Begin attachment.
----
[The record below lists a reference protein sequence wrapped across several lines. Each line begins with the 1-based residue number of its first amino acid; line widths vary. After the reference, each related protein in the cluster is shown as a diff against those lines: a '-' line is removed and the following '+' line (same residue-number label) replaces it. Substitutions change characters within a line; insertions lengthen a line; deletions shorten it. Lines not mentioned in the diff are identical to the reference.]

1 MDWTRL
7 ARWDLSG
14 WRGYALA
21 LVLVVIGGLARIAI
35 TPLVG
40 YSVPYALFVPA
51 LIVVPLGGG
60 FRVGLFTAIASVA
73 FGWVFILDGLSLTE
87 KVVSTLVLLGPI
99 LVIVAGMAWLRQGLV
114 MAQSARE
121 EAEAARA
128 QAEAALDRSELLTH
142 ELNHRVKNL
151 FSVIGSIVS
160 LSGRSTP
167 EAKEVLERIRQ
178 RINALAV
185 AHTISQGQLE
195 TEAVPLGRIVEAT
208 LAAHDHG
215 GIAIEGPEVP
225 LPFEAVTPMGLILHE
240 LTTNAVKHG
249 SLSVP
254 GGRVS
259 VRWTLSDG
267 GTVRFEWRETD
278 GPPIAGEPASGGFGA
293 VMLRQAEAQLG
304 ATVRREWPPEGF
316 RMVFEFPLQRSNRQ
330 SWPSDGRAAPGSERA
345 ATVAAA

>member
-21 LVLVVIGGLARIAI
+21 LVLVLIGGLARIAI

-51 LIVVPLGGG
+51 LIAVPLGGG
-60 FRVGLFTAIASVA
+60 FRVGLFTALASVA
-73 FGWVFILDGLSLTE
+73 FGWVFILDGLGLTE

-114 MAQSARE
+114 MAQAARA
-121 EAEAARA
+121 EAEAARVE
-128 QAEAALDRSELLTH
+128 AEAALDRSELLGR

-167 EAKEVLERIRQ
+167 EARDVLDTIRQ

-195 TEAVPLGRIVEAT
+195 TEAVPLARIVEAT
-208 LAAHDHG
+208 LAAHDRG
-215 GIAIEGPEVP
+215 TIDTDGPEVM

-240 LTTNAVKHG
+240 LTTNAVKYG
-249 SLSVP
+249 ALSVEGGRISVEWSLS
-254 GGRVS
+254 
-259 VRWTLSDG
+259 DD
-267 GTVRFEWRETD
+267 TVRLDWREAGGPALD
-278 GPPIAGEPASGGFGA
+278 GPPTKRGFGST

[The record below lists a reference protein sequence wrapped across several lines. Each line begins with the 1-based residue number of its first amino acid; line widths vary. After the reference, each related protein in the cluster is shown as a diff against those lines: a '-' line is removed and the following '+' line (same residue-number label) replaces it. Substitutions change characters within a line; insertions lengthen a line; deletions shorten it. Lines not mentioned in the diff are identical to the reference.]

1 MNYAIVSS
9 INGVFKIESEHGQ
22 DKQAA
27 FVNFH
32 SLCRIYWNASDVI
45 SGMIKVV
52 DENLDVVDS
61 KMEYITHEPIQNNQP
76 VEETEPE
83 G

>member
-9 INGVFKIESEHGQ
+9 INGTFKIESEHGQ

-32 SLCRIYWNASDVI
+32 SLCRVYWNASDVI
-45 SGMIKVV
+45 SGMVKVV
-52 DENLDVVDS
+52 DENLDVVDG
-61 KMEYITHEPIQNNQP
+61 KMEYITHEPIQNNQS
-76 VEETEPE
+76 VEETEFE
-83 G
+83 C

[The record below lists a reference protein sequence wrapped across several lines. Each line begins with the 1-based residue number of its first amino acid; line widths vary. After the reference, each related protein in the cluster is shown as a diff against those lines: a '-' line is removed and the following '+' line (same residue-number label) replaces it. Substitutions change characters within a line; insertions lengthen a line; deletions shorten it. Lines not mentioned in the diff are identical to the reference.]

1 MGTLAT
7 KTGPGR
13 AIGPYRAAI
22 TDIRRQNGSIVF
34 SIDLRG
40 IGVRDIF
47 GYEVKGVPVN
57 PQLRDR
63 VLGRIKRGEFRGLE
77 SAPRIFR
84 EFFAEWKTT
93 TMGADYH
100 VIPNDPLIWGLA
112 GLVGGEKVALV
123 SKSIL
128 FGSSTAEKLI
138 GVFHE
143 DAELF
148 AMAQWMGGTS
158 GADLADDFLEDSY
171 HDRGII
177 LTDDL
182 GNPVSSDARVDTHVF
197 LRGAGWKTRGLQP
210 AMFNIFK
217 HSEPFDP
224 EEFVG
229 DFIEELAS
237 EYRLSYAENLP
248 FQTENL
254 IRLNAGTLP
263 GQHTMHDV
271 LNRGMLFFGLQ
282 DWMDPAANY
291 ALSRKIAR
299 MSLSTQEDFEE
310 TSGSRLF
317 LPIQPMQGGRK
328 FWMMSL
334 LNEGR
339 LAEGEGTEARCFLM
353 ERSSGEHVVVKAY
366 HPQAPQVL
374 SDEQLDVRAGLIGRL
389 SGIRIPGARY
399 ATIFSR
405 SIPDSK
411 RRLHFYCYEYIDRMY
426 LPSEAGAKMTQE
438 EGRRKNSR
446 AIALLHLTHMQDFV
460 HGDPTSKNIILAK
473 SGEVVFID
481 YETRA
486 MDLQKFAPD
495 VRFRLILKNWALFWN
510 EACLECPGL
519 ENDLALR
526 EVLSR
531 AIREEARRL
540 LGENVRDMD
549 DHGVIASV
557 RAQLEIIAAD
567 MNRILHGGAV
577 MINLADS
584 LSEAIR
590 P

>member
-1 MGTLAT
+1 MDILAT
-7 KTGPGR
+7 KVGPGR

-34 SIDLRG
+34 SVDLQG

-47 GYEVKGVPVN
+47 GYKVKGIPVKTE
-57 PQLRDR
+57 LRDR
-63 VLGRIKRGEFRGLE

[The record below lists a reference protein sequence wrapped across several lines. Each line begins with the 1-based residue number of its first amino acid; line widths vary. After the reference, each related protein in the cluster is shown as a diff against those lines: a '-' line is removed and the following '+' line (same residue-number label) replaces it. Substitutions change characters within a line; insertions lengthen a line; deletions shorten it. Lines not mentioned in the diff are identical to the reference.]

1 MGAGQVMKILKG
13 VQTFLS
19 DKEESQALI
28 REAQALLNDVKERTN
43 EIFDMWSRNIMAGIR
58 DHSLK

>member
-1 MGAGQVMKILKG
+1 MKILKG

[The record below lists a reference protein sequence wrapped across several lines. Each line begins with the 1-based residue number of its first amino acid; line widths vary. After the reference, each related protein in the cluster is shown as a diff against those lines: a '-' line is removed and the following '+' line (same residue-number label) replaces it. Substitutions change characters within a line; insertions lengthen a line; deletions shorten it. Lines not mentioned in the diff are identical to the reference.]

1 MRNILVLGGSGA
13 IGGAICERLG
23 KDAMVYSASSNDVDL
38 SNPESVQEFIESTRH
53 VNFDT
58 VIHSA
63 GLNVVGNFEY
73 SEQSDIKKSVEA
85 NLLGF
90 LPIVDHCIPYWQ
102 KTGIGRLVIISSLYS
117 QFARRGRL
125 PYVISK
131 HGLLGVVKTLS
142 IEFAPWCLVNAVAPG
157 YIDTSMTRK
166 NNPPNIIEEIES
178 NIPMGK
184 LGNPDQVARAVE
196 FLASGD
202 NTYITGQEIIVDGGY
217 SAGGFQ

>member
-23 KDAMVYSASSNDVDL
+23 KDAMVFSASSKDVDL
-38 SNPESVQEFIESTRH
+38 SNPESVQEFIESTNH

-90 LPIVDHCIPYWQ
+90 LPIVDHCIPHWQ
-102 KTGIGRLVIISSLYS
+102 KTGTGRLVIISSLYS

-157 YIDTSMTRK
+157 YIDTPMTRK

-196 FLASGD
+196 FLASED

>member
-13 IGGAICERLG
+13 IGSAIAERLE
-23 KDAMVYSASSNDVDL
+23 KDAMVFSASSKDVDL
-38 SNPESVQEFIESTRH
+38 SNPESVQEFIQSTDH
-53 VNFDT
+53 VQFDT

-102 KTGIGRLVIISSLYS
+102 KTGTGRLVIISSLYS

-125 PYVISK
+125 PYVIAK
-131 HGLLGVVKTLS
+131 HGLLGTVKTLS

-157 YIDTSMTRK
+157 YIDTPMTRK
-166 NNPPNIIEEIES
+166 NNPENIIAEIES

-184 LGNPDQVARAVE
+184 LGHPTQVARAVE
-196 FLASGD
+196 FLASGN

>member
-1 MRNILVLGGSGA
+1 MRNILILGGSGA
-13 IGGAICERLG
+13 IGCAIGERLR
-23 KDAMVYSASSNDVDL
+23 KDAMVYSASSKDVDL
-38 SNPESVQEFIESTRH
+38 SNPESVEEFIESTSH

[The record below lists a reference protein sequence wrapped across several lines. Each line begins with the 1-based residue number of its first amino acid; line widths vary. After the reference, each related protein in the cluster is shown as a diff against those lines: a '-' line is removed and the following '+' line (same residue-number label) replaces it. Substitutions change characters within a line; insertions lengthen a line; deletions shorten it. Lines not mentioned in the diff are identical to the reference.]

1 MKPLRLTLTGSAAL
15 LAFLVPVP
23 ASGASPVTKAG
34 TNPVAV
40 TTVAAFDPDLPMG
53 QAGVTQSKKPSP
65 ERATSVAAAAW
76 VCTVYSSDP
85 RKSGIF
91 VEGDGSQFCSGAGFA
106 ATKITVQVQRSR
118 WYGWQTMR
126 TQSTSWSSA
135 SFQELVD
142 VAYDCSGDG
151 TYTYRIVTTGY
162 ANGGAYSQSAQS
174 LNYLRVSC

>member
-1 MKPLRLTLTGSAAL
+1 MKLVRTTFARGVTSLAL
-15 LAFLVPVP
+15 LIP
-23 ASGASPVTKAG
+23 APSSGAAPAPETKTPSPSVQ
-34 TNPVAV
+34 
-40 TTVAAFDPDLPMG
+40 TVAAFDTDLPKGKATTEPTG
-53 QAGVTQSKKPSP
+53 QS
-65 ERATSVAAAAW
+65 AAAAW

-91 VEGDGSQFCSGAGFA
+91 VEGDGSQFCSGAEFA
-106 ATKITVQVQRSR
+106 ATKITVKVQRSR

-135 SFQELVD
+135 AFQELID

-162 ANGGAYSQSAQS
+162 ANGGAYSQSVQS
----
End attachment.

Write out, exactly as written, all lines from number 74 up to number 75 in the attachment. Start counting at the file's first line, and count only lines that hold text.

9 INGVFKIESEHGQ
22 DKQAA